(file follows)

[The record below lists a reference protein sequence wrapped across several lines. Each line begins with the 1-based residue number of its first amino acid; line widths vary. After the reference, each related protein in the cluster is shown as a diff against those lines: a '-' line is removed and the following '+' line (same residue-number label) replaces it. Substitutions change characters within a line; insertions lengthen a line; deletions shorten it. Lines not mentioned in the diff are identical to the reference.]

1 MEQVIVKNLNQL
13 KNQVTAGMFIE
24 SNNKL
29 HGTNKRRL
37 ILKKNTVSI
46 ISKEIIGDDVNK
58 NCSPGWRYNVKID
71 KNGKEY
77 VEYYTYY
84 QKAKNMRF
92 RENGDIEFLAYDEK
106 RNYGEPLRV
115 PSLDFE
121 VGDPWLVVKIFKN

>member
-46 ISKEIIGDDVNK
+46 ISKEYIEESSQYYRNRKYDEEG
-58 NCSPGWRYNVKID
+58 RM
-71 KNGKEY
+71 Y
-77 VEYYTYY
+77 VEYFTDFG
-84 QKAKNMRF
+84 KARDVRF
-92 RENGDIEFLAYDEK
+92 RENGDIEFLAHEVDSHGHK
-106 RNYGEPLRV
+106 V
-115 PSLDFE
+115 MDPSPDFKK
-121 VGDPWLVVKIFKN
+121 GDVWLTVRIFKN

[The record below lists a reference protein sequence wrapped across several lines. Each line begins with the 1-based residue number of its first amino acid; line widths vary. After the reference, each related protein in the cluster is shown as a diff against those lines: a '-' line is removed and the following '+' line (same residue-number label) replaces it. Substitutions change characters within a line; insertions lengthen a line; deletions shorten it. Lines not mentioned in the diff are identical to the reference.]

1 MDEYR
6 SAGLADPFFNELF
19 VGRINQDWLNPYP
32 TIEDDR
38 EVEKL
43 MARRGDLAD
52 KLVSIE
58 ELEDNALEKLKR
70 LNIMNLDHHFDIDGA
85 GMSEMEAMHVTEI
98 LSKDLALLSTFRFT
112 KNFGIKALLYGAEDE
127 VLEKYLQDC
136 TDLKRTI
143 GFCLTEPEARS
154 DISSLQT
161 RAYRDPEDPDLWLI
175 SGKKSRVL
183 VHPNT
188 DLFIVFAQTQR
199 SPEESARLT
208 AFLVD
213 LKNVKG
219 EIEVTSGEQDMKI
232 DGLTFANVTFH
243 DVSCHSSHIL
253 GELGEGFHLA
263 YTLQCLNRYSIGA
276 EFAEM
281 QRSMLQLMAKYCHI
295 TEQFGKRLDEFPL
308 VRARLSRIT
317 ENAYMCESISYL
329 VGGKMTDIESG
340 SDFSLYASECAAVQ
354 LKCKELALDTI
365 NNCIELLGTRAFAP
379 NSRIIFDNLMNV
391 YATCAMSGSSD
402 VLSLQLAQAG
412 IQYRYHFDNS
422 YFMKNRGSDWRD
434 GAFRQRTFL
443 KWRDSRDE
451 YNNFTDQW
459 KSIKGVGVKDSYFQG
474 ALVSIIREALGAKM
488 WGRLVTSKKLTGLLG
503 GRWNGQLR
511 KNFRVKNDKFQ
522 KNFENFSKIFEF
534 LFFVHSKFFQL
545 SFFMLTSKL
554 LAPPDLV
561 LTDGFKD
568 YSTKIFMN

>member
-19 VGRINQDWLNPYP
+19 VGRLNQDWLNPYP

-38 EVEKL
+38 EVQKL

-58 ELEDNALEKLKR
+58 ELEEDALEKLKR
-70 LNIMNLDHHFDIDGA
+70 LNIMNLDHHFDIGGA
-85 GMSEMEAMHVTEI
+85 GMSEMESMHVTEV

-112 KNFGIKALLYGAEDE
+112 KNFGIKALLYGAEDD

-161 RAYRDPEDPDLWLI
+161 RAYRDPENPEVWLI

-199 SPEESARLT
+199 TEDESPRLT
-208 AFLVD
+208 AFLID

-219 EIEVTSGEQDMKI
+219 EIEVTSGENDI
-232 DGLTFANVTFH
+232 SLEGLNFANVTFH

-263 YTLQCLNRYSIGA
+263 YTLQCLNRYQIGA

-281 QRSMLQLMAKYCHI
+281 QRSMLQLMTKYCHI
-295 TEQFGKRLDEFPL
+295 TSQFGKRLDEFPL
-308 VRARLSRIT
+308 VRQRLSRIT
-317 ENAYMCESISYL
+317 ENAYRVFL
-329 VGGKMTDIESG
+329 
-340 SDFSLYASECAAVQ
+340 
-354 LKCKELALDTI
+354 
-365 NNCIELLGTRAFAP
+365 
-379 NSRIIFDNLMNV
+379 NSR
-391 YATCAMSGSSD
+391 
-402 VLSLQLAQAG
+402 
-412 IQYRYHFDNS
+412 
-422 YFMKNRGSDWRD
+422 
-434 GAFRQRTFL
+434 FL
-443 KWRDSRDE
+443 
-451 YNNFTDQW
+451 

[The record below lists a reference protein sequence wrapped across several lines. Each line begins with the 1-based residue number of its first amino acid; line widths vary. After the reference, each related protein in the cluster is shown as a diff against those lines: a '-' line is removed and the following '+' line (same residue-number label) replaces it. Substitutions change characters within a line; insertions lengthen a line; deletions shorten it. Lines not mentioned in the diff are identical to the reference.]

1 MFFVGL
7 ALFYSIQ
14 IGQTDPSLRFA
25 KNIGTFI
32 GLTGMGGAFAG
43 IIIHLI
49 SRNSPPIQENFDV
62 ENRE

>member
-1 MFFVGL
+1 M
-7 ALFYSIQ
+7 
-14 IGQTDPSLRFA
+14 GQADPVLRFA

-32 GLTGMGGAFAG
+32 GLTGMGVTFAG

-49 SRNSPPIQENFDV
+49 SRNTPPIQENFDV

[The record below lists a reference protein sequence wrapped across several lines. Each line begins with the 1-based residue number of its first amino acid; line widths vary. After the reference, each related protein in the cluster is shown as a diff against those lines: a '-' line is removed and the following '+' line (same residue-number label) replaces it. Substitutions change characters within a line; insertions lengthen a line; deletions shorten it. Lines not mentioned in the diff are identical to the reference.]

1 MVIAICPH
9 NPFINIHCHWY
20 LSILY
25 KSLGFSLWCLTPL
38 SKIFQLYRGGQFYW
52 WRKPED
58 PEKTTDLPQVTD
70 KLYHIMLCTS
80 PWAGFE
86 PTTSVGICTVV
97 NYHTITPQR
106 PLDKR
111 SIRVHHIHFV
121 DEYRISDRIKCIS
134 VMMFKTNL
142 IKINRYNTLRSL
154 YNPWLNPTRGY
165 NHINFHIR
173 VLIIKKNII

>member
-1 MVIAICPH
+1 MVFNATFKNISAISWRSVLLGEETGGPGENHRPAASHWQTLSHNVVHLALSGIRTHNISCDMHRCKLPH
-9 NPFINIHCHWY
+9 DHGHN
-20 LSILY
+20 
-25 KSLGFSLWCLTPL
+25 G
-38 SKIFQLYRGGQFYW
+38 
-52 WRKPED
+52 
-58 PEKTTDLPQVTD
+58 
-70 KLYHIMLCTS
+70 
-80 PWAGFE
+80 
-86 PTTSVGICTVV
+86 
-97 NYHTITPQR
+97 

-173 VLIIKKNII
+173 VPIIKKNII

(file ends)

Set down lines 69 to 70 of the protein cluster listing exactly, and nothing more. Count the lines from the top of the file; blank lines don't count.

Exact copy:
329 VGGKMTDIESG
340 SDFSLYASECAAVQ